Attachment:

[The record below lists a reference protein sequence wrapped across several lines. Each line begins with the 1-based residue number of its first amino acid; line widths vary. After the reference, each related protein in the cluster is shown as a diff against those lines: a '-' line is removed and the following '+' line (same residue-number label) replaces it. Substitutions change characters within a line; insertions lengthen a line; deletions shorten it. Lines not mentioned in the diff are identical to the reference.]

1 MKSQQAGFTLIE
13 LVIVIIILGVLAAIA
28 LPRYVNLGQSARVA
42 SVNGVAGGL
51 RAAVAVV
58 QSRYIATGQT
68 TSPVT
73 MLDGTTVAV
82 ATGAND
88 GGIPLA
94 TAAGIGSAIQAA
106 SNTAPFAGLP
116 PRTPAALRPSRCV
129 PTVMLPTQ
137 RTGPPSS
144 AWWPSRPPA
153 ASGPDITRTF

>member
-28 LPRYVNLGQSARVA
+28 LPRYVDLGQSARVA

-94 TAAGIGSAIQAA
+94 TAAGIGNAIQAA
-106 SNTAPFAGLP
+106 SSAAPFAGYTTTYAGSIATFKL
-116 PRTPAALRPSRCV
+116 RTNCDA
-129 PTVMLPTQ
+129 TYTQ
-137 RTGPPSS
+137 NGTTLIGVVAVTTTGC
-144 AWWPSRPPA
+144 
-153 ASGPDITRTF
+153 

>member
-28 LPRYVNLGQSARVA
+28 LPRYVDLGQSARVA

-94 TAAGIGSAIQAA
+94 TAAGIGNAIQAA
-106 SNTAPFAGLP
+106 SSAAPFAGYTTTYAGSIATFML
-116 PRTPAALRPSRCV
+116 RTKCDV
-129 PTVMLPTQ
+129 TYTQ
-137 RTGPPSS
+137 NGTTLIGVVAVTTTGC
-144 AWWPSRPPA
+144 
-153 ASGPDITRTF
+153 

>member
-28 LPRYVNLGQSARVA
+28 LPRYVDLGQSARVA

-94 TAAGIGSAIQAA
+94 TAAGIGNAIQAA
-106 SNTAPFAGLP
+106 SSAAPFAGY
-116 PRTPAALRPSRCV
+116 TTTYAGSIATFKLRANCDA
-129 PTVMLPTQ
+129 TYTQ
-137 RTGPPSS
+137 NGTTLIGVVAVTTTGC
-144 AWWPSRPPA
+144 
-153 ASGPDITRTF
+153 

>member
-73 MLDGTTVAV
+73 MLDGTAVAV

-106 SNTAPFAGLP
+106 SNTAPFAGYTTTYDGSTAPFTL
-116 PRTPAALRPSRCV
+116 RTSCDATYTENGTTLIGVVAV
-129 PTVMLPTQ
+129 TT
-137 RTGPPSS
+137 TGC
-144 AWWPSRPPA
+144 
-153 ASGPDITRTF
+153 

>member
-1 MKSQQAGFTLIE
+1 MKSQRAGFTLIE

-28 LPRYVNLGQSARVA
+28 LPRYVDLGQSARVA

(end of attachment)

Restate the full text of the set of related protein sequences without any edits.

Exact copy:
[The record below lists a reference protein sequence wrapped across several lines. Each line begins with the 1-based residue number of its first amino acid; line widths vary. After the reference, each related protein in the cluster is shown as a diff against those lines: a '-' line is removed and the following '+' line (same residue-number label) replaces it. Substitutions change characters within a line; insertions lengthen a line; deletions shorten it. Lines not mentioned in the diff are identical to the reference.]

1 MKSQQAGFTLIE
13 LVIVIIILGVLAAIA
28 LPRYVNLGQSARVA
42 SVNGVAGGL
51 RAAVAVV
58 QSRYIATGQT
68 TSPVT
73 MLDGTTVAV
82 ATGAND
88 GGIPLA
94 TAAGIGSAIQAA
106 SNTAPFAGLP
116 PRTPAALRPSRCV
129 PTVMLPTQ
137 RTGPPSS
144 AWWPSRPPA
153 ASGPDITRTF

>member
-28 LPRYVNLGQSARVA
+28 LPRYVDLGQSARVA

-94 TAAGIGSAIQAA
+94 TAAGIGNAIQAA
-106 SNTAPFAGLP
+106 SSAAPFAGYTTTYAGSIATFKL
-116 PRTPAALRPSRCV
+116 RTNCDA
-129 PTVMLPTQ
+129 TYTQ
-137 RTGPPSS
+137 NGTTLIGVVAVTTTGC
-144 AWWPSRPPA
+144 
-153 ASGPDITRTF
+153 

>member
-28 LPRYVNLGQSARVA
+28 LPRYVDLGQSARVA

-94 TAAGIGSAIQAA
+94 TAAGIGNAIQAA
-106 SNTAPFAGLP
+106 SSAAPFAGYTTTYAGSIATFML
-116 PRTPAALRPSRCV
+116 RTKCDV
-129 PTVMLPTQ
+129 TYTQ
-137 RTGPPSS
+137 NGTTLIGVVAVTTTGC
-144 AWWPSRPPA
+144 
-153 ASGPDITRTF
+153 

>member
-28 LPRYVNLGQSARVA
+28 LPRYVDLGQSARVA

-94 TAAGIGSAIQAA
+94 TAAGIGNAIQAA
-106 SNTAPFAGLP
+106 SSAAPFAGY
-116 PRTPAALRPSRCV
+116 TTTYAGSIATFKLRANCDA
-129 PTVMLPTQ
+129 TYTQ
-137 RTGPPSS
+137 NGTTLIGVVAVTTTGC
-144 AWWPSRPPA
+144 
-153 ASGPDITRTF
+153 

>member
-73 MLDGTTVAV
+73 MLDGTAVAV

-106 SNTAPFAGLP
+106 SNTAPFAGYTTTYDGSTAPFTL
-116 PRTPAALRPSRCV
+116 RTSCDATYTENGTTLIGVVAV
-129 PTVMLPTQ
+129 TT
-137 RTGPPSS
+137 TGC
-144 AWWPSRPPA
+144 
-153 ASGPDITRTF
+153 

>member
-1 MKSQQAGFTLIE
+1 MKSQRAGFTLIE

-28 LPRYVNLGQSARVA
+28 LPRYVDLGQSARVA